As Quinn Norton of Wired magazine has written, members of this legion are a “sea of voices, all experimenting with new ways of being in the world.” They are experimenting with old systems of international, and state-based, order. How their ongoing battle in the Middle East plays out will be a telling case study in the efficacy of these new institutions.
The First Digital War in Cyberspace
If the excesses of the Islamic State were not so alarmingly ruthless and inhuman, the entire affair could easily be mistaken for a classic comic book showdown: the legion of eschatological extremists hell bent on terrorizing the innocents battling the decentralized, ad-hoc affiliation of wily superheroes, each committing to the cause for incongruent reasons, bound together by nothing more than a vague sense of duty and honor to a broad ideological coalition.
But metaphors cannot do justice to the carnage unfolding in the Levant. Whatever one’s thoughts on Anonymous’ activities, few dispute that their campaign against ISIS is anything short of an ideological commitment to helping quell the tide of recruits flowing into Iraq and Syria (some estimates indicate as many as 100 volunteers per recruitment center join ISIS every day).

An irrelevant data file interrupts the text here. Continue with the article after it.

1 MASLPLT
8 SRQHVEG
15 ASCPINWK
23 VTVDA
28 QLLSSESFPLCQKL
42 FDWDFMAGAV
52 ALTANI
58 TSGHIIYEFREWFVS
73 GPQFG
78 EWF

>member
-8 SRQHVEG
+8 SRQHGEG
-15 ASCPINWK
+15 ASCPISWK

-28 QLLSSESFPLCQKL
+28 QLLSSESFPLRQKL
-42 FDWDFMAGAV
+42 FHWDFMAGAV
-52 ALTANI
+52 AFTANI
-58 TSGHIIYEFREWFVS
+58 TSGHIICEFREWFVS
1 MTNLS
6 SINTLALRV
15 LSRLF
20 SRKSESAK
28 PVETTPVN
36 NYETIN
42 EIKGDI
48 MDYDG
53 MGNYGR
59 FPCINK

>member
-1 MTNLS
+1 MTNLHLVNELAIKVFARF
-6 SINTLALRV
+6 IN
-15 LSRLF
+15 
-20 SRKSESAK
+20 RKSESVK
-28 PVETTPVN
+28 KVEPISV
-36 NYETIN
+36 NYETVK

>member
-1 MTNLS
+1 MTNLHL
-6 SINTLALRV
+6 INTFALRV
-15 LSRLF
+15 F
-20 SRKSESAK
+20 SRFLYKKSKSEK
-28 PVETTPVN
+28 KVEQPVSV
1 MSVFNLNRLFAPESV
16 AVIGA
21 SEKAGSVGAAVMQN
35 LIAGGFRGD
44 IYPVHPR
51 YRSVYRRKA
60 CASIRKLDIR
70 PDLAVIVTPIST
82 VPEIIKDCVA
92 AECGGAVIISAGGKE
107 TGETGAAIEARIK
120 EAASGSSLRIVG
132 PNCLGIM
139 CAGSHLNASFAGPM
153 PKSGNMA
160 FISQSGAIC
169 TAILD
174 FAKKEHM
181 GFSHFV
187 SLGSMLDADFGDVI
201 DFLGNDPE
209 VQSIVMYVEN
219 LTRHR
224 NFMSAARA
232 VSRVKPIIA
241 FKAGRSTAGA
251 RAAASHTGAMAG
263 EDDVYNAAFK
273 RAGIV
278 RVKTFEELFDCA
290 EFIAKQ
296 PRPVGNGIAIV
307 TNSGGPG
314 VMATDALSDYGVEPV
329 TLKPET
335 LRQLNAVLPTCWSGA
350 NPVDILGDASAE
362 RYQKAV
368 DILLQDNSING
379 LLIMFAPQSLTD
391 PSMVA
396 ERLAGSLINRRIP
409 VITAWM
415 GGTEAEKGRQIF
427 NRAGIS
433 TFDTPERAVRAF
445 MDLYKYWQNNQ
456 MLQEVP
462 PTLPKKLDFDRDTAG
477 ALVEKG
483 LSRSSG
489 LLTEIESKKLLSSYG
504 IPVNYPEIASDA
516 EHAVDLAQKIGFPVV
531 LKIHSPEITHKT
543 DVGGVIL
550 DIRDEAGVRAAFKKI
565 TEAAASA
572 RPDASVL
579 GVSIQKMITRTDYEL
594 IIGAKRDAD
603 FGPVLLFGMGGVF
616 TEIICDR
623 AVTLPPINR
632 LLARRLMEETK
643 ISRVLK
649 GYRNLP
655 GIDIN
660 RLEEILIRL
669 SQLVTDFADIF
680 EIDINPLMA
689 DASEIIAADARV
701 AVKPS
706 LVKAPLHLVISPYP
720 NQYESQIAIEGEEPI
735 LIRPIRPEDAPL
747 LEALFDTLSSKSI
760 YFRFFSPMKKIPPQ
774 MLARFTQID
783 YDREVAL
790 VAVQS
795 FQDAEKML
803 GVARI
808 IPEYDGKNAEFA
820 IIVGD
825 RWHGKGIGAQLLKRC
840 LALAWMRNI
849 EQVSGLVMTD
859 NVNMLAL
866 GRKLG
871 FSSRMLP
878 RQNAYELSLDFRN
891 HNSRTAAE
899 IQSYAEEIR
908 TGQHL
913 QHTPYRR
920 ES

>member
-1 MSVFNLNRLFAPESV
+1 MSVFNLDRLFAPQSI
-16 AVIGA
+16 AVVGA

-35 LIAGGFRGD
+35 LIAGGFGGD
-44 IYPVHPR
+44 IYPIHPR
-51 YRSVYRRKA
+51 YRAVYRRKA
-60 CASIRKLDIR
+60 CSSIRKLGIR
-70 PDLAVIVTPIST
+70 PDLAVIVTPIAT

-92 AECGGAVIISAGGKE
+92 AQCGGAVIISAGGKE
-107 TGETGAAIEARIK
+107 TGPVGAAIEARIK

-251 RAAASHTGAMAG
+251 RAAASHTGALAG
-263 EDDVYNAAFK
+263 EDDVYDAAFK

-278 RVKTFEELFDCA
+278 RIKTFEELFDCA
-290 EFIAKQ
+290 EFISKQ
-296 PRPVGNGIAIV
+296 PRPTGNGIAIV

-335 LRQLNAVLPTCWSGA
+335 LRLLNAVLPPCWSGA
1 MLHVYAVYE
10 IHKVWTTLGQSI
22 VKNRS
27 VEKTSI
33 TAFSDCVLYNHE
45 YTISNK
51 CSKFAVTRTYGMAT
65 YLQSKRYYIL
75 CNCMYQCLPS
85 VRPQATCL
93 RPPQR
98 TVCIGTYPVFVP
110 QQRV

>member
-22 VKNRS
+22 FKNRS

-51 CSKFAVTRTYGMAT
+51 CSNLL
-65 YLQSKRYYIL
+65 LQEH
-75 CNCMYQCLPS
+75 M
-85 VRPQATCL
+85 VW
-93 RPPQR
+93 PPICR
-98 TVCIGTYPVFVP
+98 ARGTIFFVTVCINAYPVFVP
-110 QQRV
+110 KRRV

Anonymous first began mass targeting of extremist militants’ social media presence following the January 2015 Charlie Hebdo massacre in Paris, citing concerns over fanatical religious intolerance for free speech and the sanctity of human life. While a Twitter war is not quite the same as boots on the ground, the reality is that ISIS relies heavily on social media to spread its message and recruit volunteer fighters from around the world to join their barbaric crusade. The hacktivist attacks are an attempt to throttle the Islamic State’s recruitment efforts and curtail their online war of intimidation and the privation of human capital. The first digital war in cyberspace is unfolding before our eyes even as we speak.
In January of 2015, Anonymous released the following statement, expressing the motivations for their digital assault:
This is a press release by anonymous.
In the case of the terror attack against Charlie Hebdo, as we had previously told you, we plan on shedding light on all these events and give homage to those innocent killed.